1. The complainant was qualified for the particular employment;
  2. The complainant was not hired; and,
  3. Someone no better qualified but lacking the distinguishing feature which is the gravamen of the human rights complaint subsequently obtained the position.

However, the Shakes test “is not a rigid approach that defines a prima facie case in every hiring case” (Zhao v. Toronto Community Housing Corporation, 2012 HRTO 2187, a case involving an allegation of age discrimination)[7], and that “…comparative evidence of discrimination comes in many more forms than the particular one identified in Shakes” (Morris v. Canada (Canadian Armed Forces), 2005 FCA 154 (CanLII) at para. 28). Ultimately a prima facie case is made when it covers the allegations made, and if believed, is sufficient to justify a finding of discrimination in the absence of any response from the responding party.

The complainant has the initial evidentiary burden of showing on a balance of probabilities a prima facie case of discrimination. Although the onus shifts to the respondent if a prima facie case has been made out, the ultimate burden of proof remains with the complainant.

In Garofalo v. Cavalier Hair Stylists Shop Inc., 2013 HRTO 170 (CanLII)[8], the Tribunal analyzed the onus of proof at paras. 154-155:

[154] The applicant has the onus of proving, on a balance of probabilities, that a violation of the Code has occurred. A balance of probabilities means that it is more likely than not a violation has occurred. Clear, convincing and cogent evidence is required in order to satisfy the balance of probabilities test. See F.H. v. McDougall, 2008 SCC 53 (CanLII), [2008] 3 S.C.R. 41 at para. 46. [155] The initial onus is on the applicant to establish, on a balance of probabilities, a prima facie case of discrimination. A prima facie case is one which covers the allegations made and which, if they are believed, is complete and sufficient to justify a finding in the applicant’s favour in the absence of an answer from the respondent. See Ontario Human Rights Comm. v. Simpsons-Sears, 1985 CanLII 18 (SCC), [1985] 2 S.C.R. 536 at para. 28. If the applicant establishes a prima facie case of discrimination, the respondent must establish, on a balance of probabilities, a statutory defence and/or a credible non-discriminatory explanation for the impugned treatment. If the respondent is able to rebut the applicant’s prima facie case of discrimination, the burden returns to the applicant to establish, on a balance of probabilities, that the respondent’s explanation is erroneous or a pretext for discrimination. See Wedley v. Northview Co-operative Homes Inc., 2008 HRTO 13 (CanLII) at para. 52. The ultimate issue is whether the applicant has proven, on a balance of probabilities, that a violation of the Code has occurred. Although an evidentiary burden to rebut discrimination may shift to the respondent, the onus of proving discrimination remains on the applicant throughout. See Ontario (Disability Support Program) v. Tranchemontagne, 2010 ONCA 593 (CanLII) at paras. 112 and 119.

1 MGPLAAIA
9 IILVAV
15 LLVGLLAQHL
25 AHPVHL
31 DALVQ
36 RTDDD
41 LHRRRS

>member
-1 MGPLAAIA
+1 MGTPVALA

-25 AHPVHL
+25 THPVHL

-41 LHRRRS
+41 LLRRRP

The case of Dr. Sangha is an important decision that has been cited in subsequent cases, and shows how expert evidence was called to establish a prima facie case of discrimination, which ultimately was not refuted by the respondent.

The Canadian Human Rights Commission brought a discrimination case forward on behalf of Dr. Sangha to the Canadian Human Rights Tribunal. At the hearing before the Tribunal, the Commission called an expert on race and ethnic relations and immigration issues as they relate to employment. The expert’s opinions showed a link between Dr. Sangha’s race, national or ethnic origin, colour, religion, and age, and the refusal by the Board to hire him for the Regulatory Officer position. In response, the Board called its expert witness to show that human resources decisions based on such rationale as over-qualification and “fit” are not uncommon, and not discriminatory.

The Commission asserted that “decisions not to hire ‘overqualified’ job applicants have an adverse effect on the visible minority immigrants”, and that “[o]verqualification is an illegitimate criterion to use when applied to this particular group” [at para. 111]. The Commission’s expert, Dr. Jeffrey Reitz, a University of Toronto professor, arrived at five supporting conclusions:

(1) immigrants are, on average, more highly educated than native-born Canadians;

(2) visible minority immigrants face barriers to employment at their level of qualification;

(3) as a result of barriers, immigrants are under-represented in highly skilled professional or managerial jobs and are over-represented in lower-skilled jobs, compared to Canadians with the same paper qualifications;

(4) immigrants often accept work for which they are overqualified because they are denied employment at their level of qualification; and

(5) there is no human resources principle regarding the hiring of overqualified workers.

[at paras. 118-145]